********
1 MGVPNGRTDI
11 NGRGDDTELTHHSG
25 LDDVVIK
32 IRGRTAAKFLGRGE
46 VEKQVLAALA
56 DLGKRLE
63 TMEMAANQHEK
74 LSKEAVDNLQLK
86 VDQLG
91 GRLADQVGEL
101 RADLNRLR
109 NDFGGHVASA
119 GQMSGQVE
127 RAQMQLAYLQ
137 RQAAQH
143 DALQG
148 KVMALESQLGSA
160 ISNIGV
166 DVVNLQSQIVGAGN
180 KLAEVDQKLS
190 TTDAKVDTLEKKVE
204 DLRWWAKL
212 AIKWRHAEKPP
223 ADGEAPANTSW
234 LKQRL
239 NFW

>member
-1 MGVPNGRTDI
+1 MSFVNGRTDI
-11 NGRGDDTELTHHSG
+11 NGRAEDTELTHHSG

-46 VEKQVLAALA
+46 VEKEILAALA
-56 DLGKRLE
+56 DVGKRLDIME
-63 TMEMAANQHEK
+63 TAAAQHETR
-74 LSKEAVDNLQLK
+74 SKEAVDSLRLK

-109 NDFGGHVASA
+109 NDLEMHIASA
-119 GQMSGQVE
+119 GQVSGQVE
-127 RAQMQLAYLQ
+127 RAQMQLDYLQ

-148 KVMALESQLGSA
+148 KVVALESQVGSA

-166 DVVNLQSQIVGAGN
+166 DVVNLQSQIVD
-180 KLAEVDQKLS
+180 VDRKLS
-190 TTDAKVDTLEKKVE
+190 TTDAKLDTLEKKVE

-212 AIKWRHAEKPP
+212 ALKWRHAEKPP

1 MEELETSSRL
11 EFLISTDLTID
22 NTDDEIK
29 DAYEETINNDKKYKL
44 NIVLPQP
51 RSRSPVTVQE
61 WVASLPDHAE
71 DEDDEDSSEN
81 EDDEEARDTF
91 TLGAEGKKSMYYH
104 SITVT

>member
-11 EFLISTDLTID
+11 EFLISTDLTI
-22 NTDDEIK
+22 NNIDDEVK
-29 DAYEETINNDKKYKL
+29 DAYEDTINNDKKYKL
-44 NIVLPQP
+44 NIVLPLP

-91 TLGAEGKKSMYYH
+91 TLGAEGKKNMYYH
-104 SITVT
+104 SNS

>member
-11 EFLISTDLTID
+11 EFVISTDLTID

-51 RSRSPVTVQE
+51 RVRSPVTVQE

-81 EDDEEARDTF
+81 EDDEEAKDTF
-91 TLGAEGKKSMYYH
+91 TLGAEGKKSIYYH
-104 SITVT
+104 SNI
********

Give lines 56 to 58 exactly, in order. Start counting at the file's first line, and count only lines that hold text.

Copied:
1 MEELETSSRL
11 EFLISTDLTID
22 NTDDEIK